Cover image for Iron horses
Title:
Iron horses
Author:
Kay, Verla.
Personal Author:
Publication Information:
New York : Putnam, [1999]

©1999
Physical Description:
1 volume (unpaged) : color lll. ; 21 x 27 cm
Summary:
Illustrations and simple rhyming text depict the race to construct railroads across the country during the second half of the nineteenth century.
Language:
English
Reading Level:
NP Lexile.
Program Information:
Accelerated Reader AR LG 2.6 0.5 31080.

Reading Counts RC K-2 2.1 1 Quiz: 23242 Guided reading level: P.
Added Author:
ISBN:
9780399231193
Format :
Book

Available:*

Library
Call Number
Material Type
Home Location
Status
Central Library PZ8.3.K225 IR 1999 Juvenile Non-Fiction Childrens Area
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Audubon Library PZ8.3.K225 IR 1999 Juvenile Non-Fiction Open Shelf
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Summary

Summary

Welcome aboard! Travel back in time to join the workers of the Union Pacific Railroad as they pounded west and those from the Central Pacific Railroad as they charged east to build the first transcontinental rail line in the United States. They were racing to meet in Utah, and it was high drama all the way. Workers had to burst through rocky outcrops while hanging in baskets and sleep in tents on top of railroad cars or in barracks buried in snow.

Bouncy, short verse highlights the steps it took to finally bring the tracks together, and powerful illustrations capture the landscape and the labor.


Author Notes

Verla Kay lives in Tekoa, Washington.

Michael McCurdy lives in Great Barrington, Massachusetts.


Reviews 3

Booklist Review

Ages 5^-9. McCurdy's scratchboard illustrations with quiet watercolors convey the excitement, the powerful technology, and the exhausting work that built the transcontinental railroad. With extraordinary depth and realistic detail, the double-page spreads show the individual men laboring to lay the tracks across the huge, open prairie and through the granite mountains, until finally the rails from east and west meet in Utah and the iron horses steam across the land, smoke stretching back like billowing hair in the wind. With just a few words to a page ("Thumping, bumping, / Ties and rails. / Clanging, banging, / Spikes and nails"), Kay's rhyming, chanting text conveys sound and movement with physical immediacy. A map and brief afterword provide some facts about the competitive race from east and west, but adults will have to fill in the historical context from books such as Rhoda Blumberg's Full Steam Ahead: The Race to Build a Transcontinental Railroad (1996). --Hazel Rochman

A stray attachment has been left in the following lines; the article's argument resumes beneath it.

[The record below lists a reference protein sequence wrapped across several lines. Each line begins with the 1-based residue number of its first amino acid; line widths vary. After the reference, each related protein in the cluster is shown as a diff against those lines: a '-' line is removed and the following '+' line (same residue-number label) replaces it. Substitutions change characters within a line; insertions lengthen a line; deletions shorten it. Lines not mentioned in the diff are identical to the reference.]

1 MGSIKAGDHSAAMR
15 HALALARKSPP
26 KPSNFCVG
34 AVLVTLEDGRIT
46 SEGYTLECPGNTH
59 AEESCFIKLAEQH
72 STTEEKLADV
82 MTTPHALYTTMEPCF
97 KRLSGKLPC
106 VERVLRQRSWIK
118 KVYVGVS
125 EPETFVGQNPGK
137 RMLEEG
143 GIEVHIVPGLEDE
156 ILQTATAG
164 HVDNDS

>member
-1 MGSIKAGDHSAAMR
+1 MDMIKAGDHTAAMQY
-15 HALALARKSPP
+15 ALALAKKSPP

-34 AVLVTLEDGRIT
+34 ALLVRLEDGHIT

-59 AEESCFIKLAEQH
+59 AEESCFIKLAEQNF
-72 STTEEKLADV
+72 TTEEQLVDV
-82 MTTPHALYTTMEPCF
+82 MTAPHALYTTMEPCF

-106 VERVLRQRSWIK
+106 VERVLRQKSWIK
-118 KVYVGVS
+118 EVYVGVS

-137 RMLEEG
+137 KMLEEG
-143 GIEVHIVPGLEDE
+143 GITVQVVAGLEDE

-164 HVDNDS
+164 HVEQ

Publisher's Weekly Review

Kay (Gold Fever) tackles another chapter in American history, this time with less success, turning her attention to the building of the transcontinental railroad in the 1860s. Here the rollicking rhyming quatrains that served the theme of the legendary forty-niners so well in Gold Fever are not as effective in relating the history of the railway. From inception ("Railroad barons,/ Visions, dreams./ Thinking, planning,/ Plotting schemes") to completion ("Joined in Utah,/ End of race./ Ceremony,/ Spikes in place"), the events along the way get cursory treatment. Kay's language and meter create an energy that carries the story forward like a briskly chugging engine ("Piercing whistles,/ Shrieking wheels./ Hot steam hissing,/ High-pitched squeals"), but readers may miss the significance of verses like "Survey parties,/ Canvas tents./ Levels, transitsÄ/ Measurements." McCurdy (The Sailor's Alphabet) fills in many of the gaps with his scratchboard and watercolor illustrations. Their stark beauty has the feeling of old-fashioned woodcuts, their drama heightened by the repetitive use of the color black, which runs through the pages like a visual basso continuo. Whether delineating the peaks of a mountain range, the tall baskets used by Chinese workers to scale stone outcroppings or a trestle bridge crossing a valley, the intricate cross-hatchings and strong linear elements of the artwork echo the ever-expanding line of ties and rails that eventually united East and West. Unfortunately, the book ultimately raises more questions than it answers. Ages 4-8. (June) (c) Copyright PWxyz, LLC. All rights reserved


School Library Journal Review

Gr 1-4-Rhythmic text and engaging illustrations capture the drama and excitement of the race to build the transcontinental railroad in the 1860s. Kay uses short phrases and simple rhymes to touch on many aspects of the complex series of events. The need for a better railroad system is neatly introduced with "Huffing, puffing,/Smoking stacks./Screeching, stopping,/End of tracks." "Railroad barons...Plotting schemes" leads to "Survey parties," "Rugged mountains," "Blasting powder," and, eventually, "Joined in Utah,/End of race./Ceremony,/Spikes in place." The careful choice of words results in a narrative that is fairly easy to follow, even for readers unfamiliar with the topic. McCurdy's excellent scratchboard-and-watercolor illustrations flesh out some of the events and offer vivid images that add to the drama. Double-page scenes convey the rugged terrain and the spirited workers, capturing both the hardship and the triumph of the ambitious enterprise. An author's note describes the first transcontinental railroad and includes a map. This book could inspire readers to tackle more thorough histories like Rhoda Blumberg's excellent Full Steam Ahead (National Geographic, 1996), but Iron Horses also succeeds with its intended younger audience, offering just enough information in an exciting, well-paced package.-Steven Engelfried, Deschutes County Library, Bend, OR (c) Copyright 2010. Library Journals LLC, a wholly owned subsidiary of Media Source, Inc. No redistribution permitted.


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